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How much do I need for a house deposit?

How much do I need for a house deposit?

There's a lot of information around for first home buyers, but for most, the burning question is how much you actually need for a deposit?

Of course, the more you have to put down on your new home, the better, but knowing the ballpark to aim for can make your homeowner dream more realistic and attainable.

At P&N Bank, first home buyers can borrow up to 95% of the purchase price of their new property.

However, unfortunately it's not quite as simple as saying that you just need a 5% deposit.

If you want to borrow 95%, the short story is - your deposit will need to factor in any Lenders' Mortgage Insurance (LMI) premiums and upfront fees within the 95% value of the property.

“What's LMI…?”

Do I need it? Why do I need it? What does it get me? These are common questions. LMI can affect your deposit, so it's important to know about it.

First of all, what is Lenders' Mortgage Insurance (LMI)?

Any mortgage comes with a risk for the bank. The more you have to borrow, the greater that risk. LMI is insurance for the bank, because they're lending a proportion of value of the property that may not be able to be recovered in full if something goes wrong. However, as the borrower, you're responsible for the premium.

This means that the first, and biggest, thing that may affect your deposit is this LMI. If your deposit is less than 20%, you must take out LMI (or have a guarantor for your loan) to protect the bank against the lending risk. Your LMI premium will be added to the total of your loan, however, your total loan cannot exceed 95% of the purchase price of the property. Depending on your property price, plus the cost of your LMI, you may need enough to cover all or part of the costs of LMI upfront, as part of or on top of your deposit amount.

If you've got a bigger pot saved - 20% of the price or more (in metropolitan areas) - you avoid the need for LMI, so of course we recommend saving as much as you can to avoid paying more in the long run.

Other costs to expect

Some loans may attract upfront fees, such as establishment fees, stamp duty, valuation fees, document fees, security guarantee fees and other government fees, depending on your financial institution or broker and the type of loan. These may also vary based on the type of property you're buying, and even location. You may need to cover these upfront on top of your deposit, so when looking for the best loan for you, consider those with fewer or lower fees.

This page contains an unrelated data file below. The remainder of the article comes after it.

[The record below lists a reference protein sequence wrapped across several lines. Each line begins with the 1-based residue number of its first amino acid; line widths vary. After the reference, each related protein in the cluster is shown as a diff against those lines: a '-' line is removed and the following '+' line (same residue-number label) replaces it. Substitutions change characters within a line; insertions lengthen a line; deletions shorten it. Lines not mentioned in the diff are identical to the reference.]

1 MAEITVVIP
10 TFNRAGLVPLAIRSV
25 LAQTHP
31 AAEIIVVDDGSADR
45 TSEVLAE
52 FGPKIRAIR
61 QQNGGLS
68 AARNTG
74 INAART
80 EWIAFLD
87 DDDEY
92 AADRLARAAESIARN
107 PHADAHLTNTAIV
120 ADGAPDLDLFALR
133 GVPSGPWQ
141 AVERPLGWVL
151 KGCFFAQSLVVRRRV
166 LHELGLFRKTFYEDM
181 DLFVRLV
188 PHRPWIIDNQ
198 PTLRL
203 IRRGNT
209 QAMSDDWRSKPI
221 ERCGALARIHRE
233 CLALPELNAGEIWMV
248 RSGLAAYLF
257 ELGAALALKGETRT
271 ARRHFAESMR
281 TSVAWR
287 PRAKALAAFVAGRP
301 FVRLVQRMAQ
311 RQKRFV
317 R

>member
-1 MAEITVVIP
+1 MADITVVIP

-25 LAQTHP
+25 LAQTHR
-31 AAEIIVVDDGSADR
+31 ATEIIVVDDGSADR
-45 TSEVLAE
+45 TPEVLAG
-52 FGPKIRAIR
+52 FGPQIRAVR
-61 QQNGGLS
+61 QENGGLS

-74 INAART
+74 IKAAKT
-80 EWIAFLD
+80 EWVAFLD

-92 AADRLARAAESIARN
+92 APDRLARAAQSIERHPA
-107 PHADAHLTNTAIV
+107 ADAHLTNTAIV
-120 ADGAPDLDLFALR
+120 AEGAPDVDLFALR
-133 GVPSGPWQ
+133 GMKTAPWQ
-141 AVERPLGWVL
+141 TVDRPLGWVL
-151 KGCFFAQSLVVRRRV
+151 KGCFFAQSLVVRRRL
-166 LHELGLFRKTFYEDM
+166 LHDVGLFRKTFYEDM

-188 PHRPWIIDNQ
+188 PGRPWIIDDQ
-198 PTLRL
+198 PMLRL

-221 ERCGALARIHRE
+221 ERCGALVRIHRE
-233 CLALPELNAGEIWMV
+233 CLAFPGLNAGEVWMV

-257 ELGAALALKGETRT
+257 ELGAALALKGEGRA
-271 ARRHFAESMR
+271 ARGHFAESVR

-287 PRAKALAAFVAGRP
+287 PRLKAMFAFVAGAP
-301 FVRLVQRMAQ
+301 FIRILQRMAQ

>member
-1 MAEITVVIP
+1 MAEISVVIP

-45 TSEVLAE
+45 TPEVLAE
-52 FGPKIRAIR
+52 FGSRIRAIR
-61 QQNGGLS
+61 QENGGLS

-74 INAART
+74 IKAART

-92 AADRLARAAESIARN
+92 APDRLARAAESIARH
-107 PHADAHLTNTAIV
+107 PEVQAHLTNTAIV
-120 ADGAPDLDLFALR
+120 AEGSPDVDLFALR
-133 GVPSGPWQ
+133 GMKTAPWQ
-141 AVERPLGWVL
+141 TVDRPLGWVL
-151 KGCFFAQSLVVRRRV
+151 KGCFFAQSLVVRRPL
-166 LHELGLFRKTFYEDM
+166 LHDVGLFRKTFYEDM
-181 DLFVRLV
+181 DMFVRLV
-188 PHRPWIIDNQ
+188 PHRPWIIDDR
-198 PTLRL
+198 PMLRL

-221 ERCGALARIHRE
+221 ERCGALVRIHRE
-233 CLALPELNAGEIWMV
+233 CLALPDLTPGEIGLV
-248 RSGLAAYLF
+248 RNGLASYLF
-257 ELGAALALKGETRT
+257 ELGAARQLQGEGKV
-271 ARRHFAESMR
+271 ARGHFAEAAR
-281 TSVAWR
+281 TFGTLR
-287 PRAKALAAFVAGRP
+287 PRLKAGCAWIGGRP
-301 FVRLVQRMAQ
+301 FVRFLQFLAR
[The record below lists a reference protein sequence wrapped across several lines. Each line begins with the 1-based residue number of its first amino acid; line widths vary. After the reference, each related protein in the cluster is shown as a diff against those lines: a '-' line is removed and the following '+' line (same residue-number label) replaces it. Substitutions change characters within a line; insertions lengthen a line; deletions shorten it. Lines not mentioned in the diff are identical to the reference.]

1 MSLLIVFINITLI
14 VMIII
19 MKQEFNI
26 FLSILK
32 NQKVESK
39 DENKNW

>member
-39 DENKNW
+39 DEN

First Home Owner Grant

The First Home Owner Grant in WA applies to new homes only; that is, when you build or buy off the plan. The grant can go towards your deposit, LMI premium, or can be deposited into your everyday account to help with the costs of getting your own home. If you're buying an already built home, unfortunately you can't access the grant. However, you might avoid paying stamp duty on your new home if the purchase price is under $430,000.

It's hard getting started as a first home buyer, particularly when you just want to know how much you need to save for your house. Unfortunately the answer isn't one size fits all. The simplest solution is to talk to your bank about what to expect and how much to save, and they can even help with a savings plan to try and get you there sooner. At P&N, we even have consultants that can come to you, anywhere, anytime.

Find out more about our home loan options for First Home Buyers.

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